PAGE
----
Scott Thorson, a young bisexual man raised in foster homes, is introduced to flamboyant entertainment giant Liberace and quickly finds himself in a romantic relationship with the legendary pianist. Swaddled in wealth and excess, Scott and Liberace have a long affair, one that eventually Scott begins to find suffocating. Kept away from the outside world by the flashily effeminate yet deeply closeted Liberace, and submitting to extreme makeovers and even plastic surgery at the behest of his lover, Scott eventually rebels. When Liberace finds himself a new lover, Scott is tossed on the street. He then seeks legal redress for what he feels he has lost. But throughout, the bond between the young man and the star never completely tears. Written by
Jim Beaver <firstname.lastname@example.org>
At the funeral Mass at the film's end, the congregation's response to the priest's opening liturgical greeting "The Lord be with You" is .."and with your spirit". This is a well known change made recently. The funeral takes place in 1987 where the liturgical response would still have been, "And also with you." See more »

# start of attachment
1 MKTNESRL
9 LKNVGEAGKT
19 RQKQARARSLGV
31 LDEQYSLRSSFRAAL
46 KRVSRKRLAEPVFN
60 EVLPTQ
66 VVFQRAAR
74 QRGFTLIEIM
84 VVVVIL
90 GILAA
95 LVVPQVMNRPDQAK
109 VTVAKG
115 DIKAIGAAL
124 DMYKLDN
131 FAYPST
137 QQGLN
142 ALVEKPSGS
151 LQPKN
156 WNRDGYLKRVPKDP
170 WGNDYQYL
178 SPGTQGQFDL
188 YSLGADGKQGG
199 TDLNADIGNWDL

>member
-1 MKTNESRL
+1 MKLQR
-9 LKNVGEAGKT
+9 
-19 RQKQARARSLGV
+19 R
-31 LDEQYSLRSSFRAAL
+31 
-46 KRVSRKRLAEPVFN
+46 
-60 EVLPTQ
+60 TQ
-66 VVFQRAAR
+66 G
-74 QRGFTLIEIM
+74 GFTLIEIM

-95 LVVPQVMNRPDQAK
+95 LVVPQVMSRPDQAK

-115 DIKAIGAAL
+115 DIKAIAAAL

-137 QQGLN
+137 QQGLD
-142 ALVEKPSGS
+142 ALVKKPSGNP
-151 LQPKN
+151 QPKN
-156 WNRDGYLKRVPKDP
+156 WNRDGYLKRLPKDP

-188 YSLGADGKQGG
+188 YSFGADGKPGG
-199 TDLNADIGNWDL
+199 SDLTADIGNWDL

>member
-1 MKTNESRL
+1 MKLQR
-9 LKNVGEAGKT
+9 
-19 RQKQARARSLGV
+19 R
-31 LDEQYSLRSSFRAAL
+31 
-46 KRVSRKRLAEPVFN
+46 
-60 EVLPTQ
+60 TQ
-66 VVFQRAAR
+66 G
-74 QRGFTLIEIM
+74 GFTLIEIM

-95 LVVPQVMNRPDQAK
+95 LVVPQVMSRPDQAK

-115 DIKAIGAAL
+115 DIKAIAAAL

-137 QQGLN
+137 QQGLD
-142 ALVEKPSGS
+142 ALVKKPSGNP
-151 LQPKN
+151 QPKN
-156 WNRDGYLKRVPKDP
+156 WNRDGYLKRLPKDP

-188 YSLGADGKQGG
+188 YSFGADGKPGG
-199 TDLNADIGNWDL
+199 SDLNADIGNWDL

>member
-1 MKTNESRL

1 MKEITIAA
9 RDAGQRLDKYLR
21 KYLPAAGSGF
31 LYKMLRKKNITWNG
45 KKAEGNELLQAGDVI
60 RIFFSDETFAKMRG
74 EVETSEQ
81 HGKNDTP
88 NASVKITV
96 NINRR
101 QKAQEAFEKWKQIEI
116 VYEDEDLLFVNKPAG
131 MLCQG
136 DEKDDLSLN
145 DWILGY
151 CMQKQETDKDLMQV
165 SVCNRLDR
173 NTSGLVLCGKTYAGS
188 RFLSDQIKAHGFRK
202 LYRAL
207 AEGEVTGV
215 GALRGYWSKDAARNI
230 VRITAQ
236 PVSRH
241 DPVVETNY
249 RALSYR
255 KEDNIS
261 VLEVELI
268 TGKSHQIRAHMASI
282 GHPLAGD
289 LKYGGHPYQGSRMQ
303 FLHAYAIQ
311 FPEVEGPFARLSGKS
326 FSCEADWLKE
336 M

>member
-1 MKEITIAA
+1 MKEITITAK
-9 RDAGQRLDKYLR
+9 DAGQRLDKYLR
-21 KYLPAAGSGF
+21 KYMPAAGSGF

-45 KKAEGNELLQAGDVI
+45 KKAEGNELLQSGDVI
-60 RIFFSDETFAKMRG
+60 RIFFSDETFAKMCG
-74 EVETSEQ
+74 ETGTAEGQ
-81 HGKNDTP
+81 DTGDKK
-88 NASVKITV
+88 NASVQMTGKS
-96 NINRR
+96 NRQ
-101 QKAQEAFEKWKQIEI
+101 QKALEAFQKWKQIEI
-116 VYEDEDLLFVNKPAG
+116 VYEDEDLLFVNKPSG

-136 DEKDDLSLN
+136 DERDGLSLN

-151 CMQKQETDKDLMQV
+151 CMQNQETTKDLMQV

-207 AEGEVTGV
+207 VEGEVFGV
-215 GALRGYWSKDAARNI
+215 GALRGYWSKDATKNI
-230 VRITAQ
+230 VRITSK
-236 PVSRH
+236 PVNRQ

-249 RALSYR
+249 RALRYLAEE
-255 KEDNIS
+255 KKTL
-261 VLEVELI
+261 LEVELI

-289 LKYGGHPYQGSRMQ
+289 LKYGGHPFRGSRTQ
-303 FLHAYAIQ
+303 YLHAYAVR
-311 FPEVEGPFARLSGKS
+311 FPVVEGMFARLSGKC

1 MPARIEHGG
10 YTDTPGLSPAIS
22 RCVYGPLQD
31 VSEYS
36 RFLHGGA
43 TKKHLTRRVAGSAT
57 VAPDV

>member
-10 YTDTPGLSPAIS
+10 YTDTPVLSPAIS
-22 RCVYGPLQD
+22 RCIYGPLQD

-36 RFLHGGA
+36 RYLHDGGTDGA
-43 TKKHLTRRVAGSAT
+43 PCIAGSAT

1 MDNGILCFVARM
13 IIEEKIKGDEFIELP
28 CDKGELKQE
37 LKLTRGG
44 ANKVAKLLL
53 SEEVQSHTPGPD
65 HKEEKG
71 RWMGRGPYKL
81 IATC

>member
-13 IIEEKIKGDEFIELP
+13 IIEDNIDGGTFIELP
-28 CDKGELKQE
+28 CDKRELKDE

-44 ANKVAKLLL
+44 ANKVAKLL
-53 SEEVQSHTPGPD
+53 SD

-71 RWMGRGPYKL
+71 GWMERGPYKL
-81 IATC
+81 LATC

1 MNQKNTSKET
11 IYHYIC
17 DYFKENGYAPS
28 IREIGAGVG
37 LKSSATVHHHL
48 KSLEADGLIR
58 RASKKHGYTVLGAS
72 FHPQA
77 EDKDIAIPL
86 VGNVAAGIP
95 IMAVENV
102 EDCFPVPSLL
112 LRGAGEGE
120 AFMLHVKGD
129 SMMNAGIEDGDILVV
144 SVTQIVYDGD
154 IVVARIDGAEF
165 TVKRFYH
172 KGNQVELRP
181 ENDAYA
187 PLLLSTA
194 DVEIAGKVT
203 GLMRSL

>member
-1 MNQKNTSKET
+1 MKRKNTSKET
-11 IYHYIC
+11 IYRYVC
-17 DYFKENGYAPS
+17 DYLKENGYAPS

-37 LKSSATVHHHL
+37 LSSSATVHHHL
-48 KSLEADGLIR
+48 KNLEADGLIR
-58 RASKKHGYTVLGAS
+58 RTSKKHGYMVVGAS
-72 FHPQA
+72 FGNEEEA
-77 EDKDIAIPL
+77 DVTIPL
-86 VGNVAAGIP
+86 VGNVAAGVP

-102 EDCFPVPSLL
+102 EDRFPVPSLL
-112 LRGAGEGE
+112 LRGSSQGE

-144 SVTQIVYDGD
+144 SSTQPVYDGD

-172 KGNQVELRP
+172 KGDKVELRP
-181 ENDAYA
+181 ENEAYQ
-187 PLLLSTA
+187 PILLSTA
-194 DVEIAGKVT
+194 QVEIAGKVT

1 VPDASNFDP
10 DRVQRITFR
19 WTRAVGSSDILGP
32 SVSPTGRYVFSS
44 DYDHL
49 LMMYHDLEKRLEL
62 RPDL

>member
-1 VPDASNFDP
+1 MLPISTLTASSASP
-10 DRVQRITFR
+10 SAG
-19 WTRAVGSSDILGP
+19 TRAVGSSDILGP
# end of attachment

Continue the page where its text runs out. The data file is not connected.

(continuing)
By sheer coincidence, just two nights prior to the debut of 'Behind the Candelabra', I had the pleasure of viewing one of my favorite films, 1965's 'The Loved One', in which Liberace played 'Mr.Starker', a casket salesman. So it was with Liberace's voice, image and mannerisms fresh in my mind that I encountered Michael Douglas' portrayal of the man and boy, did he nail it.
The story itself is pretty much by the numbers with the kind of shorthand one expects from a TV movie bio; it's the performances that bring this to a certain level of greatness. Douglas all but disappears into the role, right from the start. It's truly an amazing thing to watch, and considering the subject, a brave and unapologetic performance. Matt Damon is equally impressive and while I have no idea if he does the real Scott Thorson justice, his transformation from an eager and innocent young man to a jaded, coked-up and surgically altered paranoid boy-toy is stark and convincing. Add to these chameleon-like performances an unrecognizable Debbie Reynolds and a truly unnerving Rob Lowe and you have two hours of truly compelling, master-class performances.
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